Friday, January 16, 2009

Favorite fortifications - agates that is

kw: rocks, minerals, agates, chalcedony

I was going through some rocks recently, getting a load ready for my tumbler. I've been mostly tumbling jasper that I got at Lavic, California (I posted about Lavic Siding and its wonderful Jasper in March, 2008). But I also have a bit of this and that, different stones of different types, that I've acquired over the years. One thing I am very short of is fortification agate. I made up my mind to acquire some. There is a rock show in Delaware in March, where I'll look for pieces to buy. I'd love to get a piece or two like this one:

This is a Fortification Agate. This sort of pattern is the classic Agate. Some old Aggie marbles were carved from well-formed agates and show patterns like this. This image is a clip, a bit color-brightened, from a photo at Superagates, of a Fairburn Agate, the original Agate. All other fortification agates are compared to Fairburns, with good reason. They're the best.

There are many kinds of fortification agates, for they occur all over the world. Some have larger, coarser patterns, and some are smaller and clearer (the rock above is about two inches, or 5 cm, across). Some are more or less distinct or colorful. I do have a couple of rather insipid agates from the Laguna locality, but I'd hesitate to put up their images; almost a waste of the space.

Agates are nearly pure quartz; the impurities are mineral salts that provide the color. Nearly every color is possible, but earth tones and red-orange are most common. The quartz in an agate is crystalline, not glassy, even though they look like stained glass. They are cryptocrystalline, which just means that the crystals are so small they are hidden from our eyes. The two main types of cryptocrystalline quartz are flint and chalcedony.

In flint, the crystals are blocky and don't have any particular orientation. In chalcedony, the crystals are filamentous, like short fibers. In some forms, the fibers are not oriented in any particular way; they are like felt. Most jasper is composed of felted fibers. When the fibers are oriented, we get agates.

In fortification agates in particular, the fibrous crystals are oriented radially; the bands are formed of crystals that run the short way. In some cases, the crystals are very transparent and when they are just the right range of size, they diffract light. Then thin (2-3 mm), polished slices of the agate show iridescence, and this special kind of fortification agate is called Iris Agate. An example is shown here, in an image from the Flickr account of Rockman836:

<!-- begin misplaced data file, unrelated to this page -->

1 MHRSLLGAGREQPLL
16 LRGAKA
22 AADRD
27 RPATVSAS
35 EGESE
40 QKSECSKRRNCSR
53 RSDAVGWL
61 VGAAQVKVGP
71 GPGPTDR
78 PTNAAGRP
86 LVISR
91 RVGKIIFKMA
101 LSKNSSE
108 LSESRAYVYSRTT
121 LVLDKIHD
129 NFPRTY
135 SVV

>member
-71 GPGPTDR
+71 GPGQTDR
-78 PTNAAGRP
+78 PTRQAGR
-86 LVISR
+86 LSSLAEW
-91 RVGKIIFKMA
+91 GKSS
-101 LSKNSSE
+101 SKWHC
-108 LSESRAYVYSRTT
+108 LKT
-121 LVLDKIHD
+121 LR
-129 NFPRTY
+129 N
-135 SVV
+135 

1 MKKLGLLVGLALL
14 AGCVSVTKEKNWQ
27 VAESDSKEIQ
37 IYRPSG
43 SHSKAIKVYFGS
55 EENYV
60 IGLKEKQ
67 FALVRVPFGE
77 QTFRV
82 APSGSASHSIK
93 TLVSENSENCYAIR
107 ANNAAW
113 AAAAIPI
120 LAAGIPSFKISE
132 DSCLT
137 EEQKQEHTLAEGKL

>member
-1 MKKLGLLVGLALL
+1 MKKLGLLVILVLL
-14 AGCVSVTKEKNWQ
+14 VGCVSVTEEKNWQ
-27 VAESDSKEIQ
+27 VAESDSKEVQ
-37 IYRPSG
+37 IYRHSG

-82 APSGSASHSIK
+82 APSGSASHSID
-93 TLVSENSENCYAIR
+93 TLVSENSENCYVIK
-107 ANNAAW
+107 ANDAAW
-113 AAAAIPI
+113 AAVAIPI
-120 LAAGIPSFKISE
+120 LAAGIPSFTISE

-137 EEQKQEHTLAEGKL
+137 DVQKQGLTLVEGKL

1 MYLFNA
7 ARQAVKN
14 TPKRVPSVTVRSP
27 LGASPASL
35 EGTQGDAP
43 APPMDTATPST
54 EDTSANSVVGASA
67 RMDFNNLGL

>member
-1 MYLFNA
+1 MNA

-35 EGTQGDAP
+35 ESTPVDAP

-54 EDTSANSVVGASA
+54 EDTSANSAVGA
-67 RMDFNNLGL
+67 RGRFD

The colors don't come from pigments, they come from the light diffracted from the oriented fibers, and the color shift results from the changing orientation of the fibers with respect to the light source. On my monitor this image is very nearly life size, taking for scale the binder clip holding the agate piece. That's quite a large chunk of iris agate. Most of what I have seen has been smaller (of course, I may be mistaking the size of binder clip that was used).

By the way, one would never tumble an iris agate. They need to be cut thin and polished on a flat lap. Other fortification agates can be tumbled, and I have seen rather large agates that were tumbled so their patterns show from all surfaces. Awesome!

Need you ask why I don't go collect my own agates? Compared to jasper, good fortification agate is quite scarce. Many of the classic collecting localities are nearly worked out, and some have become private preserves. If you look at the prices on e-Bay, you'll find that agate isn't really a "semi-precious" stone any more. At current prices, it is as costly as Jade. But buying some will cost me less than a collecting trip, so I'll celebrate oncoming old age by "silver picking" my next acquisitions.


Dave Ault Rockman836 said...

Please note that this picture of iris agate was pulled from my Flickr account and is copywritten. You may go there to verify this and look for Horse Mountain iris agate under Rockman836. You can as stated use this picture only with accreditation to me or remove it.

Polymath07 said...

As Rockman836 requested, I have added attribution to the image of Iris Agate.